Judge Denies Lawyer’s Request to Withdraw from Barnes Case Over Lack of Pay

A judge has denied attorney Martial Webster’s motion to withdraw as counsel for Stephanie Barnes as the former V.I. Casino Control Commission consultant faces a May sentencing date on theft and conspiracy convictions.

Stephanie Barnes (Source file photo)

Webster had cited Barnes’ inability to pay him or to pay for transcripts from her trial, so he can prepare a motion for acquittal, known as a Rule 29 motion, because she has been unemployed since August 2018. However, Chief Judge Robert Molloy on Tuesday denied the attorney’s request, saying it would be prejudicial to Barnes.

Barnes was found guilty by a jury on Dec. 23 in District Court on St. Croix of conspiracy to commit theft from programs receiving federal funds, receipt of government property, and filing false tax returns. She has been incarcerated since Dec. 27 and is scheduled to be sentenced on May 19, when she faces up to 10 years in prison.

“The Court finds that Barnes would be severely prejudiced by permitting Attorney Webster to withdraw at this stage. The deadline in this case for Barnes’ renewed Rule 29 motion is March 31, 2022. That deadline has already been extended numerous times, both at the close of trial and again on February 9, 2022. The Court further made clear in its February 9, 2022 Order that this deadline will be ‘strictly enforced,'” Molloy wrote in denying Webster’s motion.

“To either bring in new counsel to draft a motion in roughly three weeks without having been present for the trial itself and being bound by the arguments and strategy employed in the trial, or to require Barnes to do the same if she were to proceed pro se, amounts to an insurmountable prejudice against Barnes,” Molloy wrote.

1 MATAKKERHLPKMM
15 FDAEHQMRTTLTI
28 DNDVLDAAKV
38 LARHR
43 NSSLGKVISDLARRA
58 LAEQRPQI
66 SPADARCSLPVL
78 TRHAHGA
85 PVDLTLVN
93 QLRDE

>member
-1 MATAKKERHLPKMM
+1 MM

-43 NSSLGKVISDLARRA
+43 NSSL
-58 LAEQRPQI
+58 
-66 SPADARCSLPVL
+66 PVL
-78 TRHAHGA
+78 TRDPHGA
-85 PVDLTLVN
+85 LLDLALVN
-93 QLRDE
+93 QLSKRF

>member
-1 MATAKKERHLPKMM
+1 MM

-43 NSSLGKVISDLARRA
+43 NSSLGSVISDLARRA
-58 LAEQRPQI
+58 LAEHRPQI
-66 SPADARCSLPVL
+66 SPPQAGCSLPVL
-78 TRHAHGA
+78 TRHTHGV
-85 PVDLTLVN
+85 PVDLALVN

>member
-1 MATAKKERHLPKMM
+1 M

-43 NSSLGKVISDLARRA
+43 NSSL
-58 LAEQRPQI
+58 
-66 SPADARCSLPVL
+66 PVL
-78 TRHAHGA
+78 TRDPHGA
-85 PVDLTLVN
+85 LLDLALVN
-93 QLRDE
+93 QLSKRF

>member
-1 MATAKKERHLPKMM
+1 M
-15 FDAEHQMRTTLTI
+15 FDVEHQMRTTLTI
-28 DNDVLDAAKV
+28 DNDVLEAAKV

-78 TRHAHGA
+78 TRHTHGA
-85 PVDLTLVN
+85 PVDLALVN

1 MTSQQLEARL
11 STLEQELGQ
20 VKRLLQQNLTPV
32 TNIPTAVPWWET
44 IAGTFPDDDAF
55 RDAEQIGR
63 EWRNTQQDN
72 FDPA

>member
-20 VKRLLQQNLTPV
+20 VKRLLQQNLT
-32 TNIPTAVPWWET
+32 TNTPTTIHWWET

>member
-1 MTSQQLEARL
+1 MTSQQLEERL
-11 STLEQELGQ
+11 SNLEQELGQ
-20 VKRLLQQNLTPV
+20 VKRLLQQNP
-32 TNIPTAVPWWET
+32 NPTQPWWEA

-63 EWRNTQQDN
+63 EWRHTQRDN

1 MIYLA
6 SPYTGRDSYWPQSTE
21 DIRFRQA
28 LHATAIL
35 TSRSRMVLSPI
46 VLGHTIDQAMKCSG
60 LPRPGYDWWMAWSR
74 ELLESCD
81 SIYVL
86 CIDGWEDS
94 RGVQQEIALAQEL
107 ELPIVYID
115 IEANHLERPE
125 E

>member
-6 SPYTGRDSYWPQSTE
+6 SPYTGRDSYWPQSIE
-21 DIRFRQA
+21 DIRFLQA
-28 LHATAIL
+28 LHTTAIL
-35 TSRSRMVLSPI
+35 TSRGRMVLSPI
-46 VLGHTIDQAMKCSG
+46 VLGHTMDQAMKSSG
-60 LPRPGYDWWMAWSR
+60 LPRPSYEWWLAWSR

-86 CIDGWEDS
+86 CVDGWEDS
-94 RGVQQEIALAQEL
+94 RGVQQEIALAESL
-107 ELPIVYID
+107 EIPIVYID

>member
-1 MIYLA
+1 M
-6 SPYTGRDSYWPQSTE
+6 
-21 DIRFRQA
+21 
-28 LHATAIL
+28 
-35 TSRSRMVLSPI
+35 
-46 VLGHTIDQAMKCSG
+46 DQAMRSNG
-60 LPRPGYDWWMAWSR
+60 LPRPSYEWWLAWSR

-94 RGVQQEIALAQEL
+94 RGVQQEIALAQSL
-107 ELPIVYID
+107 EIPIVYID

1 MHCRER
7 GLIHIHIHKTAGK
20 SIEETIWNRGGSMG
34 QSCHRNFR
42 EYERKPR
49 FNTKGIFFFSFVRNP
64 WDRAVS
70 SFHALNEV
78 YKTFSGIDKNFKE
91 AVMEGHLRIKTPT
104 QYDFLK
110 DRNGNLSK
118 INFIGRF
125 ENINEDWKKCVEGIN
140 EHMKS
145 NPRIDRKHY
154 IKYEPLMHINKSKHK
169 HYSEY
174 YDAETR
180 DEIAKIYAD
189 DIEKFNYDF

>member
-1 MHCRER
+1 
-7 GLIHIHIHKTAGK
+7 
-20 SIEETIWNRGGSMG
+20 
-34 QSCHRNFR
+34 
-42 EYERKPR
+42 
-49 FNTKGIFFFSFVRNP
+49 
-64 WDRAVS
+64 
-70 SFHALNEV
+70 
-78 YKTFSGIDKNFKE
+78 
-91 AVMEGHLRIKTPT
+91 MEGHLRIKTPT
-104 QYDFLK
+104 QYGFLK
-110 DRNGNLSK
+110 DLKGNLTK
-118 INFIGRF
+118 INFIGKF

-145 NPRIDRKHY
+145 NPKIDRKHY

Webster has avenues to seek repayment, including in civil court, said Molloy, and the consequences of his not being paid are far less damaging than the consequences to Barnes if he were to withdraw from the case.

However, the judge allowed that “once the outstanding Rule 29 motion is fully briefed, and Barnes is thus in a substantially different position insofar as the imminent prejudice incurred by her counsel’s withdrawal, Attorney Webster may choose to refile his motion to withdraw.”

Barnes, along with former Casino Control Commission Chairwoman Violet Anne Golden, was accused of taking close to $300,000 in funds approved for agency operations and spending it on trips, clothing, entertainment, and other unapproved items. Investigators said Golden hired Barnes in 2015 to work as a consultant, developing programs to help people with gambling addictions.

The irregularities in spending and administrative functions were brought to light by an investigation of the Office of the V.I. Inspector General in 2018. The audit’s findings led to a referral to the FBI. Golden and Barnes were indicted on July 11, 2019, and arrested a week later on July 18, 2019.

Golden pleaded guilty to misappropriating $295,503 of government funds in January 2020. She was sentenced in August that year and was released in September 2021 after serving her sentence. The former commission chairwoman appeared at Barnes’ trial to testify on behalf of the prosecution.

If given the maximum penalty on the conspiracy charge, Barnes could face 10 years in prison.